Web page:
Tornado Potential for Western Kentucky Has Increased for Wednesday — ‘Moderate’ Level 4 out of 5 Risk
The week began with the tri-state area under an 'Enhanced' Level 3 out of 5 threat for severe weather which means everything would be in play--strong damaging winds, large hail, and tornadoes. It was already not looking good.
MODERATE RISK FOR SEVERE WEATHER
The National Weather Service's Storm Prediction Center has now placed most of the tri-state--western Kentucky and southwestern Indiana--under a 'Moderate' Level 4 risk.
"Numerous severe thunderstorms are expected across the Mississippi Valley tomorrow/Wednesday. Strong tornadoes, very large hail, and significant damaging gusts are all likely with the most intense storms."
But, as you can see, the Ohio Valley will also be under the gun and facing the threat of 75-plus MPH winds, numerous tornadoes, and large hail.
WHAT A MODERATE RISK MEANS
The National Weather Service defines "Moderate Risk" as:
"An area where widespread severe weather with several tornadoes and/or numerous severe thunderstorms is likely, some of which should be intense."
THE TIMING OF THE STORMS
Here's what the National Weather Service is saying about Wednesday:
"Isolated strong to severe thunderstorms may develop as early as daybreak over southeast Missouri Wednesday morning. However, the greatest coverage of severe thunderstorms in the outlook area will be Wednesday afternoon and evening along and ahead of a cold front.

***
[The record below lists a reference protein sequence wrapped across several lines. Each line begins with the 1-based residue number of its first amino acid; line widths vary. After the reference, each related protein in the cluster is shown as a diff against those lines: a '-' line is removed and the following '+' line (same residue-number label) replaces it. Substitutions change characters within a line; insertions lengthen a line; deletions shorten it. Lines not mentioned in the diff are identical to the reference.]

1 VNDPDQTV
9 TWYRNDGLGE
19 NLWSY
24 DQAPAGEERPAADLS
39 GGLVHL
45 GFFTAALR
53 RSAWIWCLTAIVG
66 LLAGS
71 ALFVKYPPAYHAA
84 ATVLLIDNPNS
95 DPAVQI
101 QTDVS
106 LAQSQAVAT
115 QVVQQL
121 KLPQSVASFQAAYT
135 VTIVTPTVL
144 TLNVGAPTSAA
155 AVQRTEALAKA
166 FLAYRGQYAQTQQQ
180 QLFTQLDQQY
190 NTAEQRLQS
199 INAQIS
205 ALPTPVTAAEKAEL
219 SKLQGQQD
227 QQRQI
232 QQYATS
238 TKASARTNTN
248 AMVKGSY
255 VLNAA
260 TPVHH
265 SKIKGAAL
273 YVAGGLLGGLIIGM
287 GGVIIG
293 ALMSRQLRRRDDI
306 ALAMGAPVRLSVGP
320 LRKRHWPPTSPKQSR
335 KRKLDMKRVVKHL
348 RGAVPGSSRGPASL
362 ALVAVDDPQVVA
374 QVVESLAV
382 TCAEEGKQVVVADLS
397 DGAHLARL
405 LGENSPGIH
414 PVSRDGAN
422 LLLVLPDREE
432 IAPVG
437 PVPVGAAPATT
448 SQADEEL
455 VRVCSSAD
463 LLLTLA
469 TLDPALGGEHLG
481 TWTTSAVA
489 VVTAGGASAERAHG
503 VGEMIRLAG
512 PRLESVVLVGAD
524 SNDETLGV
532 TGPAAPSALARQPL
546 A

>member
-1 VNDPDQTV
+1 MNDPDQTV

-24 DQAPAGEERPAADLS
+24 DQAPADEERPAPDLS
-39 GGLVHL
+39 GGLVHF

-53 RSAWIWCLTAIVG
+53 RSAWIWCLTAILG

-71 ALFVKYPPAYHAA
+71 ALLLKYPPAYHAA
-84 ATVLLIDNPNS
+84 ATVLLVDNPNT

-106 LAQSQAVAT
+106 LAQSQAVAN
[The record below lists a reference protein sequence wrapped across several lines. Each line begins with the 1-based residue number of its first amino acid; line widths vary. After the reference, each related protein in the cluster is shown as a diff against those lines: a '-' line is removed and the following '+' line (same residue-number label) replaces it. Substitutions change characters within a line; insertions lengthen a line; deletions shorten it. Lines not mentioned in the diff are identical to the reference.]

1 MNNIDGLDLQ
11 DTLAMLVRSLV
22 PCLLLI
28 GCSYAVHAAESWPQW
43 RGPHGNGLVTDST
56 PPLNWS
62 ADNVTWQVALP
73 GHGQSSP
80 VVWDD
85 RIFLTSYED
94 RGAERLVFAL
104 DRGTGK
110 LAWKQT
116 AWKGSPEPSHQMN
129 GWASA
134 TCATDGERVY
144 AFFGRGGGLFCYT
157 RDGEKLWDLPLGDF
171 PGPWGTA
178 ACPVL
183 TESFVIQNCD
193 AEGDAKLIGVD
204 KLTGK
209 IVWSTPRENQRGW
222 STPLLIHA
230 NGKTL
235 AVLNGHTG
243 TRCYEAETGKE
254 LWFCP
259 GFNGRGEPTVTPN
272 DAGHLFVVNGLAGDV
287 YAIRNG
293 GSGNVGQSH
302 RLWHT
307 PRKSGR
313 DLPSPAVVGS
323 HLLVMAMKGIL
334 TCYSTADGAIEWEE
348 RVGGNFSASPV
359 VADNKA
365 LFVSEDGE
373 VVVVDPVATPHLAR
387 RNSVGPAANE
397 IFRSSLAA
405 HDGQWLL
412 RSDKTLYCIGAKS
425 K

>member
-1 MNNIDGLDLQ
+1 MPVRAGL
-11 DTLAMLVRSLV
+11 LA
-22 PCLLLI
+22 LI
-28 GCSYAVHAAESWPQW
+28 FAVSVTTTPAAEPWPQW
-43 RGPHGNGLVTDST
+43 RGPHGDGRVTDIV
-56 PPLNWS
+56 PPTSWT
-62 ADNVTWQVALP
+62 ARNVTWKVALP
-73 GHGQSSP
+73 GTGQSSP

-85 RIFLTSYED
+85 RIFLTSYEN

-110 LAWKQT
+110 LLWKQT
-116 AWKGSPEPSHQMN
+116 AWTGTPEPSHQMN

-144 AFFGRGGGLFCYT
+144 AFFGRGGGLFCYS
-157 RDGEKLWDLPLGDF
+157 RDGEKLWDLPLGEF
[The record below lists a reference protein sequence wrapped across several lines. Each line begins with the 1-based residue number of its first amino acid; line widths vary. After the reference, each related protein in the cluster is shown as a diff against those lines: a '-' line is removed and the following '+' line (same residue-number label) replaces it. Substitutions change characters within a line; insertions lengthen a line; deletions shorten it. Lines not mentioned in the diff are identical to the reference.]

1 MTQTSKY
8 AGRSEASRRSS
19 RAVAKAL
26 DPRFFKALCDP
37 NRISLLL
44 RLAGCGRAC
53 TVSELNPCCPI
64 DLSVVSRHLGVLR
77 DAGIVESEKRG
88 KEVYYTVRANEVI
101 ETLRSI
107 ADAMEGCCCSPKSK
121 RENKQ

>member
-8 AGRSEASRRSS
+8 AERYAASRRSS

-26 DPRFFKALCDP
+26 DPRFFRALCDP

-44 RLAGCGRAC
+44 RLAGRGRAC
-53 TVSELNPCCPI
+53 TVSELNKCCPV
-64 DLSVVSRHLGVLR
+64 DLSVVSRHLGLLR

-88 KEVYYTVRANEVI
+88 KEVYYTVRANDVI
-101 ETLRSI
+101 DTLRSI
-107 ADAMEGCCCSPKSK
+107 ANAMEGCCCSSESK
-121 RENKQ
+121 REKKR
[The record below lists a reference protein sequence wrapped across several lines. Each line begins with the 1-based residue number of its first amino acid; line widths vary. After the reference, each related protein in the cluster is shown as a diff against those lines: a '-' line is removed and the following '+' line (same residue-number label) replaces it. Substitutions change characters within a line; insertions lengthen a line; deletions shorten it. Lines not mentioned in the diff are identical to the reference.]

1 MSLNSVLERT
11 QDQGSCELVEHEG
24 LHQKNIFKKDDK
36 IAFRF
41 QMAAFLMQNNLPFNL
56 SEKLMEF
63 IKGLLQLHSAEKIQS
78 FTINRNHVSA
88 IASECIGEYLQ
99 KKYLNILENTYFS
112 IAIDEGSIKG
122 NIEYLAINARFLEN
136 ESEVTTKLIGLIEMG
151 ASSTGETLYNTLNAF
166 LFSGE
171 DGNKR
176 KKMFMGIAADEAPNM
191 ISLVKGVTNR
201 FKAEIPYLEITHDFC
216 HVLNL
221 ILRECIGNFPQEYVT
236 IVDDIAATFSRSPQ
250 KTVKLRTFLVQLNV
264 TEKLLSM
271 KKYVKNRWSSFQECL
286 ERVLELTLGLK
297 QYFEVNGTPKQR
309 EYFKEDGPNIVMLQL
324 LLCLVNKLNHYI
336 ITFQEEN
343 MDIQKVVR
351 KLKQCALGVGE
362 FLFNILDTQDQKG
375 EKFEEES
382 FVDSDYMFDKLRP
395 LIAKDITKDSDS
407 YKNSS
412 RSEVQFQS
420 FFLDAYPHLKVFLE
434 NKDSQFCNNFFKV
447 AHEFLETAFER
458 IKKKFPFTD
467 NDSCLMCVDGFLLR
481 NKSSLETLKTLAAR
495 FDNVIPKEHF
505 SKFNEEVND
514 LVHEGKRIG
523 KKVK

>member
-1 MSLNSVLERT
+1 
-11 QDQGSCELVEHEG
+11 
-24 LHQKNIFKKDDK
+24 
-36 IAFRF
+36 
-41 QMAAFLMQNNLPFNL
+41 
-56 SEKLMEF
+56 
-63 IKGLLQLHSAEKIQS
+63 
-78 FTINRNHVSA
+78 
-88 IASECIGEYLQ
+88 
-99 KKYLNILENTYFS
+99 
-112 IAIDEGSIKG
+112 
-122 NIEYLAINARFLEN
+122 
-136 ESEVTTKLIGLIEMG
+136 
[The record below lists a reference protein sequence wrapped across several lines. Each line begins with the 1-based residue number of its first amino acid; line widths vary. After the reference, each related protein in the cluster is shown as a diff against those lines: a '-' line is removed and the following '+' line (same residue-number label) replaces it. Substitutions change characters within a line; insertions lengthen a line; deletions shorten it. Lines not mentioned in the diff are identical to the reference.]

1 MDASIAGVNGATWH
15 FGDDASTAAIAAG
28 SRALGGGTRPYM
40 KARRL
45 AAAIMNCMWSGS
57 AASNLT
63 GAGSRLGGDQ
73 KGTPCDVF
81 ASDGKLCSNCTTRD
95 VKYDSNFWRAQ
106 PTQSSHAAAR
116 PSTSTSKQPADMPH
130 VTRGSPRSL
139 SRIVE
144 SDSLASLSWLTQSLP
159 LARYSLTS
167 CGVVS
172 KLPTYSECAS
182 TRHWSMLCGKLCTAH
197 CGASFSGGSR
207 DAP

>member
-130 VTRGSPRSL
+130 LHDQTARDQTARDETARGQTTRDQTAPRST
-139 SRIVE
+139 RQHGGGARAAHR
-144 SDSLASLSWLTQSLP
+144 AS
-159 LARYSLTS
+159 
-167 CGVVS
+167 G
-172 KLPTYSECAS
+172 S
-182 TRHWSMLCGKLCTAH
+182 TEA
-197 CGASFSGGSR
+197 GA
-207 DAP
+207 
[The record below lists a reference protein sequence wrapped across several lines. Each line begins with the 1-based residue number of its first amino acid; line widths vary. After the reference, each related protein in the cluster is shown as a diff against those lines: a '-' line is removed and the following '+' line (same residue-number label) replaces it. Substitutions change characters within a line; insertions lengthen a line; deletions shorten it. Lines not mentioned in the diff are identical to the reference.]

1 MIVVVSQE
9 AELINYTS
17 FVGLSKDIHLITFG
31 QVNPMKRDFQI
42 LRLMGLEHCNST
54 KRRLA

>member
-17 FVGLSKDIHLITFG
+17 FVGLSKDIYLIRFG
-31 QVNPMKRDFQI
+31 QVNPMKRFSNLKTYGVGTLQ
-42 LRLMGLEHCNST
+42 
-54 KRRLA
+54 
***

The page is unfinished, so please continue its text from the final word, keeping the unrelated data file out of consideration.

Damaging winds of 60 to 70 MPH, large hail up to two inches, and isolated tornadoes will all be possible with isolated storms that develop along and ahead of a squall line Wednesday afternoon. Some embedded tornadoes can also be expected within the line of thunderstorms Wednesday afternoon and evening.
Torrential rainfall with these thunderstorms may produce very brief overland flooding."
Again, two rounds are expected beginning in the late overnight hours Tuesday night into Wednesday morning, but the greatest threat appears to be for Wednesday afternoon into Wednesday evening.
Judging by the map, the northern border of the region under a Moderate risk for severe weather sort of bisects Henderson County and reaches into only a small portion of southwestern Daviess County with other counties in the southeastern portion of our coverage area still under an Enhanced Level 3 risk. But that doesn't mean we ALL shouldn't be prepared for a massive severe weather outbreak.